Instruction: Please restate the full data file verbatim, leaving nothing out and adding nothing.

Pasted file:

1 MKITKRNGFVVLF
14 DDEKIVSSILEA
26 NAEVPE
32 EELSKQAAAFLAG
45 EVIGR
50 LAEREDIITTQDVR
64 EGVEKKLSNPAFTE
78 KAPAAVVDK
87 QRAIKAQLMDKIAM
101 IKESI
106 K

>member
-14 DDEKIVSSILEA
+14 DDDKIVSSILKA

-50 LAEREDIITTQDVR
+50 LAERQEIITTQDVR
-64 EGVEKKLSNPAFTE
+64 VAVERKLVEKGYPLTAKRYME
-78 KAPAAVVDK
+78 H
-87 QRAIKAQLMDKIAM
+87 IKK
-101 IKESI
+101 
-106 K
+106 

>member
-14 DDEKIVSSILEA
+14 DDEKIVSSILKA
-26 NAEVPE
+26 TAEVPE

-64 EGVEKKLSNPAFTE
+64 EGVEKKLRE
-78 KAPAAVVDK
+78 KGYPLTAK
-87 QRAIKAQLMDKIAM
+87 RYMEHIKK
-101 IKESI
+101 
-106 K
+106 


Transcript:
1 MKITKRNGFVVLF
14 DDEKIVSSILEA
26 NAEVPE
32 EELSKQAAAFLAG
45 EVIGR
50 LAEREDIITTQDVR
64 EGVEKKLSNPAFTE
78 KAPAAVVDK
87 QRAIKAQLMDKIAM
101 IKESI
106 K

>member
-14 DDEKIVSSILEA
+14 DDDKIVSSILKA

-50 LAEREDIITTQDVR
+50 LAERQEIITTQDVR
-64 EGVEKKLSNPAFTE
+64 VAVERKLVEKGYPLTAKRYME
-78 KAPAAVVDK
+78 H
-87 QRAIKAQLMDKIAM
+87 IKK
-101 IKESI
+101 
-106 K
+106 

>member
-14 DDEKIVSSILEA
+14 DDEKIVSSILKA
-26 NAEVPE
+26 TAEVPE

-64 EGVEKKLSNPAFTE
+64 EGVEKKLRE
-78 KAPAAVVDK
+78 KGYPLTAK
-87 QRAIKAQLMDKIAM
+87 RYMEHIKK
-101 IKESI
+101 
-106 K
+106 